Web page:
Dad on daughter: "I don't want to walk her down the aisle; it's outdated, and I don't like it"

Amy Christie

*This article is a work of nonfiction based on actual events recounted to me by a friend who witnessed them firsthand; used with permission

Marriage traditions and the expectation of having two families join in as the happy couple gets ready for the big day can sometimes cause confusion about the way the ceremony should take place and what each parent is supposed to do for their child.

What happens when the bride and the groom are set on a specific tradition, but their parents don't feel like it's ok to go through with it? Should they tell or just go along with it and not interrupt their plans?

My friend Jack has been married to his wife Melissa for 26 years. Together they had four daughters, and they kept working throughout their childhood and teenage years to be able to afford everything they needed.

"We initially thought I could stay home with the girls, but as soon as we saw how much everything cost, we both went back to work. Our parents helped out, and they were so excited to look after the little ones and took turns doing so. No one got too tired, and I could go on with my career, just like Jack. In a way, it was probably fairer than having to stay home and getting stressed about the bills while cooking and playing with the kids," Melissa said.

Amelia, Carrie, Sandra, and Jo grew up happy, and even though they did miss their parents, their uncles, aunts, and grandparents were always there to support them whenever they needed something.

When they started high school, things got more complicated because they were curious about relationships, and they wanted to go on dates.

"We had to be so careful when they were at that age. I didn't want them to feel they couldn't fall in love, but I also tried hard to explain to them that they had to be aware of the consequences. And that having kids too soon could change their lives permanently," the mom said.

Jack and Melissa met all their daughters' boyfriends and preferred to invite them over to their home rather than make the girls see them somewhere else.

"It was better that way, and we could make sure they were reliable young men, too," Melissa added.

Time passed since then, and the four girls went to college. After graduation, they each started their own careers and moved away from their parents' home.

"We were so proud they could each afford to live in their own place. We missed them, but seeing them succeed was so worth it. It was like knowing we'd done well in raising them to be responsible," Melissa said.

All of their daughters have boyfriends, and Jo recently got engaged. Her boyfriend Brad proposed while they were on a trip, and then they shared the wedding date with the whole family.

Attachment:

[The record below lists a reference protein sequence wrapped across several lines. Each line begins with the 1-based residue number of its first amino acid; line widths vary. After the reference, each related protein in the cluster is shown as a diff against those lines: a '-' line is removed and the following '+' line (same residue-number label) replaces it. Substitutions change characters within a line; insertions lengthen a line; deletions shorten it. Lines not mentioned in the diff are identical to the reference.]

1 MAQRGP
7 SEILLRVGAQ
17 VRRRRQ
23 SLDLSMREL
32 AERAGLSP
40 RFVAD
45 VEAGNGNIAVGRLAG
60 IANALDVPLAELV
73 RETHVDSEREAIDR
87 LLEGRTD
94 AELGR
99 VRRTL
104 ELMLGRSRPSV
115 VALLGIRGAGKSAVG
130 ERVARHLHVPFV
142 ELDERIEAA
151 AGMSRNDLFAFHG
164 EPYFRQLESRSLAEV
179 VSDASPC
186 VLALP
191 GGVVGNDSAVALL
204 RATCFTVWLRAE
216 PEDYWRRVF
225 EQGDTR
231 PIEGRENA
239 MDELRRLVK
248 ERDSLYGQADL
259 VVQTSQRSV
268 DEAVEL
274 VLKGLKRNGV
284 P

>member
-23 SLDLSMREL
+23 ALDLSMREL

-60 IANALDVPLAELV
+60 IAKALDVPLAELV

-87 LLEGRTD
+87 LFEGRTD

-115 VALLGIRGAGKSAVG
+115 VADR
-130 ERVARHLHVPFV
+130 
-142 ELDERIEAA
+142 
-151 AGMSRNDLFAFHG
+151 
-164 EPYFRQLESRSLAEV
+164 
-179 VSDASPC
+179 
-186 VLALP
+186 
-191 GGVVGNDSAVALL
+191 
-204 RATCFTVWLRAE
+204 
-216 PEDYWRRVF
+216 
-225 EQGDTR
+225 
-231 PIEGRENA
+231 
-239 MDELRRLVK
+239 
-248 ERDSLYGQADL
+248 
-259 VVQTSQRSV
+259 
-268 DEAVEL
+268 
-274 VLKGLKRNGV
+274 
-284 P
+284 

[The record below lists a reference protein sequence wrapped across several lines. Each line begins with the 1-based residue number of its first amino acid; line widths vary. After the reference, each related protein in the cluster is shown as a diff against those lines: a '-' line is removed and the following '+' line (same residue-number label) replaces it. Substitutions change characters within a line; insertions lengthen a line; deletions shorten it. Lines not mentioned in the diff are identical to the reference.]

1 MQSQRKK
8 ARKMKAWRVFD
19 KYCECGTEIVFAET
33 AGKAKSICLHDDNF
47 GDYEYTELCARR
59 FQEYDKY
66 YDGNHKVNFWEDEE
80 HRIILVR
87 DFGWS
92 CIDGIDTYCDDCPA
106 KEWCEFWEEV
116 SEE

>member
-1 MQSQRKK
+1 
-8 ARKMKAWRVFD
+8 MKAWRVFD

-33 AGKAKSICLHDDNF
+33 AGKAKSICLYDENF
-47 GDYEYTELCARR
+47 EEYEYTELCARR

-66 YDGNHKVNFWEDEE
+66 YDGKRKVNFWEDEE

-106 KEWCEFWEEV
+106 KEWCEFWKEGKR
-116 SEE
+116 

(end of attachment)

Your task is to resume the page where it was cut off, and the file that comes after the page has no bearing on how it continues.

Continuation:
"It was wonderful to find out my daughter would have her own family and a partner to love and support her all her life. Jack and I immediately began thinking about the wedding and everything that needed to be done for the big day," the mom said.

Melissa and Jack got involved in planning the ceremony along with Brad's parents, but there was one thing that puzzled Jack.

Even though he cared very much about his daughter's feelings, he'd always thought the tradition of walking the bride down the aisle should be given up.

"I don't want to walk her down the aisle; it's outdated, and I don't like it. It sends a message that I'd rather not be a part of. But I want her to be happy, so I'm not sure what to do," Jack said.

He's talked about it to his wife, but Melissa feels he should make an exception and just do it for his daughter because she will remember that day for the rest of her life.

"I don't think it's worth making Jo and Brad feel strange because he doesn't like that tradition. It's their wedding, and a family makes compromises sometimes," Melissa said.

The dad isn't comfortable with going through with it, though, and the wedding is in three weeks. He's also considering asking Brad's dad to do it, just in case.

How do you think this should be handled? Is it fair for the dad to refuse to walk his daughter down the aisle just because he doesn't like it, even though she's always looked forward to that moment? Would it be ok for her father-in-law to replace her dad?

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Amy Christie is a passionate writer and journalist, always striving to bring out the positive and create meaningful connections.

Dallas, TX

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